7 Things I've Learned During Year 1 of Being a Mom of 2
My second-born is turning 1 in about a week (how'd that happen?!). It's undoubtedly been a roller coaster of a year, one that has somehow flown by, yet at many times felt never-ending, a strange state that I'm guessing is familiar to most moms. Looking at my now 27-pound (yes, he's huge) just-barely-a-baby baby, I'm feeling so many conflicted emotions: happiness that the days of extreme sleep deprivation are seemingly a thing of the past, pride in how much he's grown and developed, both sadness and relief that I'll never again have a little one that needs me as intensely as he has this past year, and mostly, joy that the little boy that he's becoming is mine. He's a keeper and not just because of his naturally happy, laid-back, loving disposition. I'm also grateful for the many, life-changing things that he's taught me during the last year. From the need to go with the flow to the unimportance of all that baby stuff, here are the most important lessons I've learned from the first year of being a mom of two.
This too shall pass (and I'll forget how bad it was).
With my firstborn, every difficult stage (sleepless nights, teething, breastfeeding) seemed eternal and almost impossible, but with my son, I've quickly realized that we'll be on to the next thing before I know it. So when my son decided he hated the car for the first three months of his life, I didn't stress like I would have with my daughter. I knew it was just a stage, and now I barely remember it. Motherhood is great that way.
I can't do it all of the time, and I don't beat myself up about it.
There are times when both my kids need something, and I have to choose who's going to have to wait (and most likely cry while doing so). This does not make me a bad mom, and my kids will continue to thrive.
Each kid is totally different, so follow his or her lead.
My son has never taken a bottle, slept his first five-hour stretch when we were still in the hospital, and is happy to play independently for stretches of time. My almost 4-year-old daughter required bribery to finally give up her bottle at well past 2, still gives us a 3 a.m. wake-up call a few times a week, and would prefer to never be in a room without at least two other people present and ready to entertain her. Those and the million other differences between my two kids have taught me that they come prewired with their own personalities and unique traits, and this fact is both humbling and somehow stress-relieving (i.e. their entire futures and mental states are not totally on my shoulders).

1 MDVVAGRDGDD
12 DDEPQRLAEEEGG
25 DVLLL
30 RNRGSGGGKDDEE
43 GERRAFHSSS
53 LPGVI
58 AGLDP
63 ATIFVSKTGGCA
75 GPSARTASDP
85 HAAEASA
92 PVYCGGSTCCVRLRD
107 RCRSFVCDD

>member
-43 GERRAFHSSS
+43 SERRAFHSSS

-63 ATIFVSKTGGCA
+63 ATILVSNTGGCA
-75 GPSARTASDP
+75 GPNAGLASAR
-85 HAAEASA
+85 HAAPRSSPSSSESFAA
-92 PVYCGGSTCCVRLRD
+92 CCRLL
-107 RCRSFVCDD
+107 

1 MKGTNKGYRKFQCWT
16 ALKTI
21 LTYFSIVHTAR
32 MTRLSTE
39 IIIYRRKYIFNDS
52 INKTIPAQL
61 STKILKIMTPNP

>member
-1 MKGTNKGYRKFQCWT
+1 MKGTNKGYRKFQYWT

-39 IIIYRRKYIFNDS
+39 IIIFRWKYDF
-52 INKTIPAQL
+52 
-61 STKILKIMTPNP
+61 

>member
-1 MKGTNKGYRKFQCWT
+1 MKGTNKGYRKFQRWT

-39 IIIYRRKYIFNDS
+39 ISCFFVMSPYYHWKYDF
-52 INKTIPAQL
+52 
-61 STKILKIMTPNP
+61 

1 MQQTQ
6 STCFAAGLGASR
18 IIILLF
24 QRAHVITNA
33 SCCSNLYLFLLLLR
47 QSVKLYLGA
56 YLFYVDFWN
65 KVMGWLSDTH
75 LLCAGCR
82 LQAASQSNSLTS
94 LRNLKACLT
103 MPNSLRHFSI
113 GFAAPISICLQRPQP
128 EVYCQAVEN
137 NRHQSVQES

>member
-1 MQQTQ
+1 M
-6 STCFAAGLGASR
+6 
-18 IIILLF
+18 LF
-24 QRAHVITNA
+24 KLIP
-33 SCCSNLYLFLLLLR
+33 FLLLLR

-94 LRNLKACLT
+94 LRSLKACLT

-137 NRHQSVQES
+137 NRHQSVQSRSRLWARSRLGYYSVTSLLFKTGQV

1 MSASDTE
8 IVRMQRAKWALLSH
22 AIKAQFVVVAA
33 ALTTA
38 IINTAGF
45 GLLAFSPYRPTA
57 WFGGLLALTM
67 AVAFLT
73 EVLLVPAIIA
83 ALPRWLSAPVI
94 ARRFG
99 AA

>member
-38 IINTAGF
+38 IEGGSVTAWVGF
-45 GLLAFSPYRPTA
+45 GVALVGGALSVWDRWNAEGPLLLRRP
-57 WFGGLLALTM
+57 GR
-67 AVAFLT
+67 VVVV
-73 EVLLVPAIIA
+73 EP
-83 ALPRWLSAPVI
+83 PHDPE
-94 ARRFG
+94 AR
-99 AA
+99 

When I need help, I have to ask for it.
My daughter is the first grandchild on both sides, and I had no shortage of offers to help with her. This time around everyone's slightly older and a lot more tired, and I've had to be more vocal and resourceful. I no longer feel guilty hiring the occasional babysitter, dropping my kids off at the gym day care daily, or asking my parents to take the kids for an overnight or three. The time away makes me a better mom.
You don't need every possible gadget to have a happy baby.
Admittedly, when my son was born, I already had almost every imaginable baby item, all of which I registered for and received before his big sister was born. But I barely used the bouncer, the swing, the exersaucer, or the playmat with my son, sometimes because he wasn't that interested and other times because I remembered to pull them out of the basement too late. This taught me that all that stuff wasn't really necessary in the first place.
Go with the flow or go crazy.
I'm a pretty organized, scheduled person, but after my second was born, I realized that my kids' and my best days were often the ones when I had the least planned for us. Sure, I get my daughter to preschool and her swim lessons, I take them both to the gym and on countless errands, and I schedule playdates regularly, but I try not to plan too much for one day, and I also make sure we have days when we're mostly at home hanging out.
I have to trust my gut, even if not everyone agrees.
For my husband and me, two kids is our limit. We knew this even before I got pregnant with my son, and I made it official during his delivery. I've been a bit taken aback by how many people in my life were surprised by this, as if my decision to stay at home with my kids should also mean that I want a litter of them. But as I've learned with this decision and pretty much every other one I've made since having my son, if it works for my family and me, that's all that matters.